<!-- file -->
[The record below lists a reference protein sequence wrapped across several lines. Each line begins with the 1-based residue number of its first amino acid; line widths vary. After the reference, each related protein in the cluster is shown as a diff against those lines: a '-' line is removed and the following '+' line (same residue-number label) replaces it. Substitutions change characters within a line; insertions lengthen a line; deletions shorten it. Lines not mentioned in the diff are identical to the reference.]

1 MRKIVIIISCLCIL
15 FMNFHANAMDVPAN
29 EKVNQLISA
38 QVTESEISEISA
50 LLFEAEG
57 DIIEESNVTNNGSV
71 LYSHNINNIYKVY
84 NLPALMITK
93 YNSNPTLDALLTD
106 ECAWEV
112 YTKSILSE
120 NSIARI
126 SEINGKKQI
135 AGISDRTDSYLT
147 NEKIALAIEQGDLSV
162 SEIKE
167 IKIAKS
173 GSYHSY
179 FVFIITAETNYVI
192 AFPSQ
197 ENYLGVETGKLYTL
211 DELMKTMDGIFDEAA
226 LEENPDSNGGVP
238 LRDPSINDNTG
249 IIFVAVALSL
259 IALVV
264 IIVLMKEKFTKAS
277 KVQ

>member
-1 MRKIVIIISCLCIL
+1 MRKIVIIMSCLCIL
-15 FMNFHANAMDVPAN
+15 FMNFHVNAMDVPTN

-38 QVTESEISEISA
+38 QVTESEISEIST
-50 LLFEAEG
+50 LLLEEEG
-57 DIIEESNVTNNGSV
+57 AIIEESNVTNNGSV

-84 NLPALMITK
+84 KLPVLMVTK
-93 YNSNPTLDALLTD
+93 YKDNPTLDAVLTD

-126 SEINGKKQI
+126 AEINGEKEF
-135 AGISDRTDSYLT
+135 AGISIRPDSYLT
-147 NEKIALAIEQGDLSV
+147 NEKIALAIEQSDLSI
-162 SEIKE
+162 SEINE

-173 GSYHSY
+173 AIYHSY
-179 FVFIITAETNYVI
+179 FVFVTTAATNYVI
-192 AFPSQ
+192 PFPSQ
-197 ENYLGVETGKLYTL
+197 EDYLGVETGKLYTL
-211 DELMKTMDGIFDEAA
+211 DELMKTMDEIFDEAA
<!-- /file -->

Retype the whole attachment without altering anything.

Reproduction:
[The record below lists a reference protein sequence wrapped across several lines. Each line begins with the 1-based residue number of its first amino acid; line widths vary. After the reference, each related protein in the cluster is shown as a diff against those lines: a '-' line is removed and the following '+' line (same residue-number label) replaces it. Substitutions change characters within a line; insertions lengthen a line; deletions shorten it. Lines not mentioned in the diff are identical to the reference.]

1 MRKIVIIISCLCIL
15 FMNFHANAMDVPAN
29 EKVNQLISA
38 QVTESEISEISA
50 LLFEAEG
57 DIIEESNVTNNGSV
71 LYSHNINNIYKVY
84 NLPALMITK
93 YNSNPTLDALLTD
106 ECAWEV
112 YTKSILSE
120 NSIARI
126 SEINGKKQI
135 AGISDRTDSYLT
147 NEKIALAIEQGDLSV
162 SEIKE
167 IKIAKS
173 GSYHSY
179 FVFIITAETNYVI
192 AFPSQ
197 ENYLGVETGKLYTL
211 DELMKTMDGIFDEAA
226 LEENPDSNGGVP
238 LRDPSINDNTG
249 IIFVAVALSL
259 IALVV
264 IIVLMKEKFTKAS
277 KVQ

>member
-1 MRKIVIIISCLCIL
+1 MRKIVIIMSCLCIL
-15 FMNFHANAMDVPAN
+15 FMNFHVNAMDVPTN

-38 QVTESEISEISA
+38 QVTESEISEIST
-50 LLFEAEG
+50 LLLEEEG
-57 DIIEESNVTNNGSV
+57 AIIEESNVTNNGSV

-84 NLPALMITK
+84 KLPVLMVTK
-93 YNSNPTLDALLTD
+93 YKDNPTLDAVLTD

-126 SEINGKKQI
+126 AEINGEKEF
-135 AGISDRTDSYLT
+135 AGISIRPDSYLT
-147 NEKIALAIEQGDLSV
+147 NEKIALAIEQSDLSI
-162 SEIKE
+162 SEINE

-173 GSYHSY
+173 AIYHSY
-179 FVFIITAETNYVI
+179 FVFVTTAATNYVI
-192 AFPSQ
+192 PFPSQ
-197 ENYLGVETGKLYTL
+197 EDYLGVETGKLYTL
-211 DELMKTMDGIFDEAA
+211 DELMKTMDEIFDEAA